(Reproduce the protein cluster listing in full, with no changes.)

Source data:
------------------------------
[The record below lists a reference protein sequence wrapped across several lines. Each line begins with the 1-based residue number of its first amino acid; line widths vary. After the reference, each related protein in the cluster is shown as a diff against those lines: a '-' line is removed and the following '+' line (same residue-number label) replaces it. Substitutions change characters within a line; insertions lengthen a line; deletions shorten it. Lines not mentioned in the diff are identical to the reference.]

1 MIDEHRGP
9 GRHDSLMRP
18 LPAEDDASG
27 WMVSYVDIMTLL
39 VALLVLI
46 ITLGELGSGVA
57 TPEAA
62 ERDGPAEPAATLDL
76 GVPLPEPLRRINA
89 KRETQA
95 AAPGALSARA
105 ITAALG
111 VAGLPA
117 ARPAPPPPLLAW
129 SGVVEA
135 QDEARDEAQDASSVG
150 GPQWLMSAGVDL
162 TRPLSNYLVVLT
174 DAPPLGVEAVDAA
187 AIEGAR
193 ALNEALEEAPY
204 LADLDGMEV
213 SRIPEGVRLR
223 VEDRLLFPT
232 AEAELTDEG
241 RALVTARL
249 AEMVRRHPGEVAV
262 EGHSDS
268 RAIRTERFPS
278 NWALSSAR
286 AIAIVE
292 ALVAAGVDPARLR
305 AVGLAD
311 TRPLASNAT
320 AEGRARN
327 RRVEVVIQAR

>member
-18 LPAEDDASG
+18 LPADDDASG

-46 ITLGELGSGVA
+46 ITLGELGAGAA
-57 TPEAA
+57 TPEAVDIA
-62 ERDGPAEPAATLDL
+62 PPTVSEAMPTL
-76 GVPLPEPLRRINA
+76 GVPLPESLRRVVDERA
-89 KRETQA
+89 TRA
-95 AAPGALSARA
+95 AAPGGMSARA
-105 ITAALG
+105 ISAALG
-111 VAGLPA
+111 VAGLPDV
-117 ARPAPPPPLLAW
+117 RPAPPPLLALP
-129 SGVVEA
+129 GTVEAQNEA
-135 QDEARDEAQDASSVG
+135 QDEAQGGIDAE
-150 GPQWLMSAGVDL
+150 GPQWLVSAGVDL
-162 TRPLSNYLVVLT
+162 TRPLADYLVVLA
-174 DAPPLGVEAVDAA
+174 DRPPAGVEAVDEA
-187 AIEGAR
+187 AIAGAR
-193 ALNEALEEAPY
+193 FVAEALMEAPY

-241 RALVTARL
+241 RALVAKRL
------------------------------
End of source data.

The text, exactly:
[The record below lists a reference protein sequence wrapped across several lines. Each line begins with the 1-based residue number of its first amino acid; line widths vary. After the reference, each related protein in the cluster is shown as a diff against those lines: a '-' line is removed and the following '+' line (same residue-number label) replaces it. Substitutions change characters within a line; insertions lengthen a line; deletions shorten it. Lines not mentioned in the diff are identical to the reference.]

1 MIDEHRGP
9 GRHDSLMRP
18 LPAEDDASG
27 WMVSYVDIMTLL
39 VALLVLI
46 ITLGELGSGVA
57 TPEAA
62 ERDGPAEPAATLDL
76 GVPLPEPLRRINA
89 KRETQA
95 AAPGALSARA
105 ITAALG
111 VAGLPA
117 ARPAPPPPLLAW
129 SGVVEA
135 QDEARDEAQDASSVG
150 GPQWLMSAGVDL
162 TRPLSNYLVVLT
174 DAPPLGVEAVDAA
187 AIEGAR
193 ALNEALEEAPY
204 LADLDGMEV
213 SRIPEGVRLR
223 VEDRLLFPT
232 AEAELTDEG
241 RALVTARL
249 AEMVRRHPGEVAV
262 EGHSDS
268 RAIRTERFPS
278 NWALSSAR
286 AIAIVE
292 ALVAAGVDPARLR
305 AVGLAD
311 TRPLASNAT
320 AEGRARN
327 RRVEVVIQAR

>member
-18 LPAEDDASG
+18 LPADDDASG

-46 ITLGELGSGVA
+46 ITLGELGAGAA
-57 TPEAA
+57 TPEAVDIA
-62 ERDGPAEPAATLDL
+62 PPTVSEAMPTL
-76 GVPLPEPLRRINA
+76 GVPLPESLRRVVDERA
-89 KRETQA
+89 TRA
-95 AAPGALSARA
+95 AAPGGMSARA
-105 ITAALG
+105 ISAALG
-111 VAGLPA
+111 VAGLPDV
-117 ARPAPPPPLLAW
+117 RPAPPPLLALP
-129 SGVVEA
+129 GTVEAQNEA
-135 QDEARDEAQDASSVG
+135 QDEAQGGIDAE
-150 GPQWLMSAGVDL
+150 GPQWLVSAGVDL
-162 TRPLSNYLVVLT
+162 TRPLADYLVVLA
-174 DAPPLGVEAVDAA
+174 DRPPAGVEAVDEA
-187 AIEGAR
+187 AIAGAR
-193 ALNEALEEAPY
+193 FVAEALMEAPY

-241 RALVTARL
+241 RALVAKRL